As many have likely heard, multiple COVID-19 vaccine candidates have rapidly reached the final stages of development and are showing extraordinary effectiveness. The vaccines are beginning to be submitted to the FDA for emergency approval before hitting the market. This means that employers need to start thinking about how this will affect their workplace benefit plans now.
As my colleague Charlie Plumb recently wrote, employers are generally permitted to implement mandatory vaccine policies that require employees to be vaccinated before returning to the workplace. Assuming no disability or religious exception applies, the next question is this: Who has to pay for it?
Surprisingly, the answer is pretty simple: Employer-sponsored group health plans (whether fully- or self-insured) will be required to pay the full cost of the vaccine for employees covered under the plan with no cost-sharing (copay, coinsurance, deductible) to the employee.
A. GENERAL PREVENTIVE SERVICE RULES
As employee benefits professionals and insiders are inevitably aware, the Affordable Care Act (the “ACA”) already requires group health plans and insurers to cover certain “preventive care” items with no cost-sharing (also called first-dollar coverage), such as the flu vaccine. These items are generally listed on the HealthCare.gov website.
The typical process for an item to be classified as a “preventive service” starts with certain governmental groups, such as the CDC or the United States Preventive Services Task Force making a “recommendation” (although it is not as much a recommendation as a requirement) that an item should be classified as a preventive service. The item must then receive first-dollar coverage under a group health plan or policy starting with the first plan year that begins one year after the date the recommendation is made. Also, first-dollar coverage is generally only required when participants receive care from an in-network provider.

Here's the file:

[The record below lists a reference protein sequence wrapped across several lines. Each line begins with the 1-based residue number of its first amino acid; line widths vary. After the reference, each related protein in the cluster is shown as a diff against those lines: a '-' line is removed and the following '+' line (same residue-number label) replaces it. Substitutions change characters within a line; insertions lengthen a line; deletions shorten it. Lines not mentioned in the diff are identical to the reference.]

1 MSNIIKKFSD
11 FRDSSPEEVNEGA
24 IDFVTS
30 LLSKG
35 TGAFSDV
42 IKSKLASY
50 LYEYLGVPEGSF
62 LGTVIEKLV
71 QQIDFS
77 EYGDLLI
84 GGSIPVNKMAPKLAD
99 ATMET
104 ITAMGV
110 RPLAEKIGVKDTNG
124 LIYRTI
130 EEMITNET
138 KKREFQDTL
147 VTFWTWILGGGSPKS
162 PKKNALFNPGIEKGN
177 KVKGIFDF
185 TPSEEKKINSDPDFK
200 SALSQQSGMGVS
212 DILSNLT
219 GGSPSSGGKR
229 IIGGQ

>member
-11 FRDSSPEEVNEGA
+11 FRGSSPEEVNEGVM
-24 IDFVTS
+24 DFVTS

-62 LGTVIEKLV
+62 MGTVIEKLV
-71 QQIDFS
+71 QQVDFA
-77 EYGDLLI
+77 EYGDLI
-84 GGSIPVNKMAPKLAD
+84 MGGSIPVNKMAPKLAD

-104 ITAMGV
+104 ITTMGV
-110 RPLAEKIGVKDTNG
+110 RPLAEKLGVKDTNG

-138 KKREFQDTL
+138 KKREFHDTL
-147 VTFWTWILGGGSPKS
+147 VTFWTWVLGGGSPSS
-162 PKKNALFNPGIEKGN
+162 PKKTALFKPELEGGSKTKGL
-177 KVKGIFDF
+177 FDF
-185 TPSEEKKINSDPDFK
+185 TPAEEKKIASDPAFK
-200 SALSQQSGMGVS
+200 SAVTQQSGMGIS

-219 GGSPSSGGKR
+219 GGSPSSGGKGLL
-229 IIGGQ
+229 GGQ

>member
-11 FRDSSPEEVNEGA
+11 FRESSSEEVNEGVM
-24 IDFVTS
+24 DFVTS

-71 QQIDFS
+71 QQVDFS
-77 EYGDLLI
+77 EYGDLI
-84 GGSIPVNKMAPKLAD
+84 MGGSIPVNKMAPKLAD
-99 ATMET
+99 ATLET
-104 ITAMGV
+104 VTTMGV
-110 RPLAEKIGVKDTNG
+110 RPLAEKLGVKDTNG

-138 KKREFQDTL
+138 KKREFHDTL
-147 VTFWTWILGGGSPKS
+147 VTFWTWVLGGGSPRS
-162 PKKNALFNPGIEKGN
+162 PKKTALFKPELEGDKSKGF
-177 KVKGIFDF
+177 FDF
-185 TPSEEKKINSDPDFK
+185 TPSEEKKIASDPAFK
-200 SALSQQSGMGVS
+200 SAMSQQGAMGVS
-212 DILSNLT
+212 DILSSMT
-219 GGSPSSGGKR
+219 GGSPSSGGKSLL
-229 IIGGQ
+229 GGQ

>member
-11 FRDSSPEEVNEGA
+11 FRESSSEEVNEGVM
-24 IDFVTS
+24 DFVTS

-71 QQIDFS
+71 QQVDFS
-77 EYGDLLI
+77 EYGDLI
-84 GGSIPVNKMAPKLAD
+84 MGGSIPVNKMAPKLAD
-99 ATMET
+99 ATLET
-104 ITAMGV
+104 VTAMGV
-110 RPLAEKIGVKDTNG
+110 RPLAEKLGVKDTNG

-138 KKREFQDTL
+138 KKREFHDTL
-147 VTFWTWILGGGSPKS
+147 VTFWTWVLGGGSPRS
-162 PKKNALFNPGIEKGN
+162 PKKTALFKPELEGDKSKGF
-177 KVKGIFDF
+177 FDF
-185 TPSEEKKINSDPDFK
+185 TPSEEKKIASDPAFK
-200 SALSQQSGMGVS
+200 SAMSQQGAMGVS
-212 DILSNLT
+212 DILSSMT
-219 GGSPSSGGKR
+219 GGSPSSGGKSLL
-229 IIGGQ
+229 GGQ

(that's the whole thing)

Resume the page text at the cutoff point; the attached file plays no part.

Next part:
B. ACCELERATED COVERAGE TIMELINE FOR COVID-19 VACCINE
Because of the ensuing pandemic, Congress found this timeline unacceptable. The CARES Act modified the preventive service rules for the COVID-19 vaccine in early March before any sign of a vaccine was in sight. The CARES Act requires group health plans to provide first-dollar coverage of COVID-19 vaccines within 15 business days after the vaccine receives an “A” or “B” rating from the United States Preventive Services Task Force or receives a recommendation from the Advisory Committee on Immunization Practices of the CDC.
Just to reemphasize, plans generally have at least a year after a new item is added to the preventive services list to provide first-dollar coverage. But now, first-dollar coverage for a COVID-19 vaccine is required within 15 business days after the applicable governmental recommendations are made. Therefore, plan sponsors need to keep an eye out for these recommendations to ensure that their health plans are being administered properly (and are properly amended to reflect this requirement).
C. FULL COVERAGE REQUIRED FOR OUT-OF-NETWORK VACCINE
Also distinct from the traditional ACA preventive care rules, group health plans and insurers must pay the full cost of COVID-19 vaccines regardless of whether administered in- or out-of-network. In a joint interim final rule published by the Departments of Treasury, Labor, and Health and Human Services, plans and insurers are required to pay out-of-network providers a “reasonable” reimbursement rate in order to provide a “meaningful” benefit to participants and, presumably, to entice enough providers to administer the vaccine. A reasonable rate is generally the prevailing market rate, the Departments say. The Departments deem the amount paid under Medicare to be reasonable. Finally, providers who are participating in the CDC COVID-19 Vaccination Program are prohibited from balance billing (also known as surprise billing) vaccine recipients.
D. THE BOTTOM LINE
The big implication of these rules is that employers will have to bear the full cost of the vaccine for each employee covered under its health plan. To the extent an employer is going to mandate employees to become vaccinated before returning to the workplace, employers will have to weigh the cost of requiring employees to become vaccinated (when some employees might not have gotten the vaccine otherwise) against the costs of possible continued loss in productivity due to an ill workforce or employees working from home.